Sunday, January 29, 2017


I have always liked Roger Federer.  On the court he seems to be a gentleman.  I was never a fan of John McEnroe or Jimmy Connors. I felt that the way they berated officials rendered them losers regardless of how often they won. I believe that if the technology that exists today to review line calls were in place when McEnroe and Connors played, neither would have won as many championships. By stopping play and intimidating lines people, McEnroe and Connors got calls that officials were afraid to call against them.

Federer never seems to squawk. Unlike some contemporaries who, for some bizarre reason, scream at their box when they miss a shot--as if their coaches somehow were responsible for the error-- Federer's demeanor is nearly always the same. Appropriately, he berates himself-- not his coaches, or officials, or an opponent--when his play is off.  For similar reasons I am a fan of Nadal.  He, too, seems to be a straight shooter.  I love the way he goes after every shot and plays with energy and class. He never seems to want to gain an advantage by any other way than by earning it.

Today's final between Federer and Nadal was special.  Because the match was in Australia and started at 330 am eastern time,  I missed the first three sets. As soon as I woke up though, I grabbed the remote. I saw Nadal win the fourth set to tie it up.  And then I saw the fifth when Federer, down a break, came back to break Nadal twice and win the tournament.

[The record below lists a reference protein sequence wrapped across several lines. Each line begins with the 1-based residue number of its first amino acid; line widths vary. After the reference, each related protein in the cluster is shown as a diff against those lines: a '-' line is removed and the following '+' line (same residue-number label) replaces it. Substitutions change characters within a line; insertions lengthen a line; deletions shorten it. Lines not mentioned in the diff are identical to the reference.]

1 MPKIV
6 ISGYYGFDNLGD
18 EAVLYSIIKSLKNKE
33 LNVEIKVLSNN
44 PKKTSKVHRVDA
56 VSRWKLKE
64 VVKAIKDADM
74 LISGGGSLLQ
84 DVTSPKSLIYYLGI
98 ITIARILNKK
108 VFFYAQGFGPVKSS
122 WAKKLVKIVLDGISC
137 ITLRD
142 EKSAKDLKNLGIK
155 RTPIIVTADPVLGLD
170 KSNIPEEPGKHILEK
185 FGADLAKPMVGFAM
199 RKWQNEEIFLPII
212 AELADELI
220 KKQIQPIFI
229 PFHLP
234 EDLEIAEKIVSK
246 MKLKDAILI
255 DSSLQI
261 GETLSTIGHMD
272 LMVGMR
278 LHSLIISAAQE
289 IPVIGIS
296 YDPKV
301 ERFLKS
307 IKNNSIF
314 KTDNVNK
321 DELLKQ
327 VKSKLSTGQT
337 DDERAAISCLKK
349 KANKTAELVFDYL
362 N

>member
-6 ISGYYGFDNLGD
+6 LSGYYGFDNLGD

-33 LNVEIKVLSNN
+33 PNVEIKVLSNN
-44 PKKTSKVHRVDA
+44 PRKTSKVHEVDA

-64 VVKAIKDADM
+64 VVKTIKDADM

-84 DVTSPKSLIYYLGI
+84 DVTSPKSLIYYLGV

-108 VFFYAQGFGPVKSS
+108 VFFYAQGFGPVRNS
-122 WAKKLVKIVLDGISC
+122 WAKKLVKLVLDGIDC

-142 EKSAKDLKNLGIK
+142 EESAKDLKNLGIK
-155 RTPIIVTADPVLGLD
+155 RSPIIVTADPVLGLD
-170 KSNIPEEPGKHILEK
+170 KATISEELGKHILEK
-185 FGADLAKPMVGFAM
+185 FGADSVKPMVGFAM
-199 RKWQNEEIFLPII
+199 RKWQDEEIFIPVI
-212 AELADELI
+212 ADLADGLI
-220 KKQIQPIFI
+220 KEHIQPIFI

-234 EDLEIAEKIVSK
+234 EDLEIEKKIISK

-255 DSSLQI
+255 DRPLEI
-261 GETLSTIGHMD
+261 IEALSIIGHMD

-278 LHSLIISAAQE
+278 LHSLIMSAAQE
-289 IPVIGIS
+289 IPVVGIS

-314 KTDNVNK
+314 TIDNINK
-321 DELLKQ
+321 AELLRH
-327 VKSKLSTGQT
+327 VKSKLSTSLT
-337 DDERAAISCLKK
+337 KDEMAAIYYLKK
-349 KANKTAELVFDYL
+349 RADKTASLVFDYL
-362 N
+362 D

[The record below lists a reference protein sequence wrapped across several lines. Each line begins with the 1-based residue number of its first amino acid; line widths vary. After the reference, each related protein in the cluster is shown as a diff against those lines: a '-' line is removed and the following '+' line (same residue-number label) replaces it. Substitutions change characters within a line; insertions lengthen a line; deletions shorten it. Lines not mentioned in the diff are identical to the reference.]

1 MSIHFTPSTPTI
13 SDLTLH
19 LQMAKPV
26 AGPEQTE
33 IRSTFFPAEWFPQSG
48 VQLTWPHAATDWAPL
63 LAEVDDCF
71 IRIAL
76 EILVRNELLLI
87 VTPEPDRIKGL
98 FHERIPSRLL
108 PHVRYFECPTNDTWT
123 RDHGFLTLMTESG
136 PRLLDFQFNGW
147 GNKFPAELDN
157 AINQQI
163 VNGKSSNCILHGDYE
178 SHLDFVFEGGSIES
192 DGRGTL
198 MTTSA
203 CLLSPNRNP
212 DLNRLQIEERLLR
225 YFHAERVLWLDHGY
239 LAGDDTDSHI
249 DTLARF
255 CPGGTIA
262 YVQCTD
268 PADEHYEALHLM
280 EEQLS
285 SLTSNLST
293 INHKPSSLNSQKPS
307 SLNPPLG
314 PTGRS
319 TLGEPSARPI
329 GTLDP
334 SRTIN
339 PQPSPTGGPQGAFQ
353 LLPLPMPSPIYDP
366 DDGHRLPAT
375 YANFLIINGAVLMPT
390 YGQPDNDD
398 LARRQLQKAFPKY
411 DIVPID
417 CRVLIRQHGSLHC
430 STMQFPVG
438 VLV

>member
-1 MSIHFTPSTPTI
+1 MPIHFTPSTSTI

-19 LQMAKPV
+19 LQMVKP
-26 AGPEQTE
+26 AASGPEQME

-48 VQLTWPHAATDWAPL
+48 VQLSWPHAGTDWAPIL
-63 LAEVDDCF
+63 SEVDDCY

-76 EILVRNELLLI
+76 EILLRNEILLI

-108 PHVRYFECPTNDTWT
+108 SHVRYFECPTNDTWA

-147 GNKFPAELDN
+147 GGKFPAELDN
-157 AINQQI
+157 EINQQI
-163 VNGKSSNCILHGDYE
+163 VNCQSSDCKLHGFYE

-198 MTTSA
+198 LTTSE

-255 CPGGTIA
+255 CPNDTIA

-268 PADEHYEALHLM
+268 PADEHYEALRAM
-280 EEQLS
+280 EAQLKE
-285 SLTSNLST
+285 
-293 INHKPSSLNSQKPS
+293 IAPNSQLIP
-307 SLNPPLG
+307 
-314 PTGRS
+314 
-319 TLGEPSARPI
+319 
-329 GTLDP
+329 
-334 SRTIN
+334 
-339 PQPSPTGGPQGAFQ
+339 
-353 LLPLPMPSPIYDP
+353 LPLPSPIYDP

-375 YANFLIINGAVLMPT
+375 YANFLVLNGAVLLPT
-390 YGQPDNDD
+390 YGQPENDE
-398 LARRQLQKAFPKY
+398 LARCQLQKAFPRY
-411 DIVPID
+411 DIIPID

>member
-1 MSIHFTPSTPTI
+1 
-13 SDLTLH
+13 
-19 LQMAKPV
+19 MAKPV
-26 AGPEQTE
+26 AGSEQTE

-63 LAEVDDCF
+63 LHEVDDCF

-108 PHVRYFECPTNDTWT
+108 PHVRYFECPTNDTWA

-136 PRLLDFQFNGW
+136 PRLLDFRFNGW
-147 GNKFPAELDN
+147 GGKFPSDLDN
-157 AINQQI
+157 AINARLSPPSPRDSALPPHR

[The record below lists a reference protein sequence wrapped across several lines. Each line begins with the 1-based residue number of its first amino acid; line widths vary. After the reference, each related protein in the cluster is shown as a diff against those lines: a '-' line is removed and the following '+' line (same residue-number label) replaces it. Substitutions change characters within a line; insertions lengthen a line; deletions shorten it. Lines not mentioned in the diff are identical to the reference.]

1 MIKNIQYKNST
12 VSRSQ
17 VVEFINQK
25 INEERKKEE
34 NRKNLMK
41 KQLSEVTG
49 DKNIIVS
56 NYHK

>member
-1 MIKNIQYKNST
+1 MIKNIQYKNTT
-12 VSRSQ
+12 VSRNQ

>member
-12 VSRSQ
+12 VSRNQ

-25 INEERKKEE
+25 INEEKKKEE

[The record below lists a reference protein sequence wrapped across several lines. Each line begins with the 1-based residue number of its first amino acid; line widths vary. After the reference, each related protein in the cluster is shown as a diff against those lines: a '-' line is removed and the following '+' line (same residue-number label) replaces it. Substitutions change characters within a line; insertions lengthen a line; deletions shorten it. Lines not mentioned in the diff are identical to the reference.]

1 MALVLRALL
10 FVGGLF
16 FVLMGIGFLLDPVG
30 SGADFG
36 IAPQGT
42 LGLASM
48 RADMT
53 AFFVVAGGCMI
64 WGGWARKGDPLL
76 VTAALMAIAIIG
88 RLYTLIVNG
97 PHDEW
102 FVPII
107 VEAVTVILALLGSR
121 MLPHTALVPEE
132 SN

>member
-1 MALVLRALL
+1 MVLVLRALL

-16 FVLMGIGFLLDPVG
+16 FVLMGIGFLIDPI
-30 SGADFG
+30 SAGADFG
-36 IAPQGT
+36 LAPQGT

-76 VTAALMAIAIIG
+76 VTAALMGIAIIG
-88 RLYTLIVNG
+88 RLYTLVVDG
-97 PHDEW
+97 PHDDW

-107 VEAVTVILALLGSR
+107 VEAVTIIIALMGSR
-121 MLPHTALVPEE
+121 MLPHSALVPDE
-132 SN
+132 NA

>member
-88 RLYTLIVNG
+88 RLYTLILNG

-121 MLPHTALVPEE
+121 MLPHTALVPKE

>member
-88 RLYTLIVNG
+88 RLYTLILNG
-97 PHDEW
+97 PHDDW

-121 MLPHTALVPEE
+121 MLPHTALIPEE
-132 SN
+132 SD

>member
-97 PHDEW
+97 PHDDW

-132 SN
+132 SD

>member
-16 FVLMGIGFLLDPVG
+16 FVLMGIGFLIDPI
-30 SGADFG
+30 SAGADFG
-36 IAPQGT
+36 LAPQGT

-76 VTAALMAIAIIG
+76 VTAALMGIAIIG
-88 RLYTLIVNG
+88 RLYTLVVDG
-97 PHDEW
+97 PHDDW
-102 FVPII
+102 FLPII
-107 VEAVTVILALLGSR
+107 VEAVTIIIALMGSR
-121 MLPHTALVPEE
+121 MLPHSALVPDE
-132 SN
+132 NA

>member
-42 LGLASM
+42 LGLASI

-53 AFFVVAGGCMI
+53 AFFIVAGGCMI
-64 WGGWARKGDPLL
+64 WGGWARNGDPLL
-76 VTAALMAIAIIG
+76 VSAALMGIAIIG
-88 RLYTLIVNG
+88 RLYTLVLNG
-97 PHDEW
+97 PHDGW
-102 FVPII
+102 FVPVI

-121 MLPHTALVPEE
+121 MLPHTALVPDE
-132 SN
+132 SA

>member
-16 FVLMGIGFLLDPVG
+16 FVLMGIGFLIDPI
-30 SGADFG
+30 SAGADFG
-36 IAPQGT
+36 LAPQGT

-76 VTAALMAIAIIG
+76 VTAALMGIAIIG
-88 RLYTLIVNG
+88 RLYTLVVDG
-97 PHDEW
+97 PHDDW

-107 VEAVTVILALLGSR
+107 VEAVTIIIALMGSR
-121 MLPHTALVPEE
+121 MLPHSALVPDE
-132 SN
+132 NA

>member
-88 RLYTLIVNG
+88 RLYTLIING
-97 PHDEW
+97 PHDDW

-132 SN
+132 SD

I was disappointed with Federer took a break between the fourth and fifth sets. This seemed like gamesmanship, a euphemism if there ever was one.  But maybe not. We will never know for sure as the trainer came out during the fifth set to work on the muscles that, allegedly, Federer took the break to address.

It is rare when I watch a sporting event when I like both competitors so much that it really does not matter to me who prevails.  That is pretty much how I felt this morning at 7 or so during that fifth set. I was pulling for Federer, but Nadal would have been a worthy champion.  Usually when a match is over I do not wait to listen to the speeches from the competitors. But this time I did. Both men commented so humbly that it was refreshing to listen to them thank their supporters and opponent so genuinely.

Federer and Nadal are getting long in the tooth for tennis players. This may be the last time we see them compete for a championship.  I'm glad I woke up in time to enjoy the moments.

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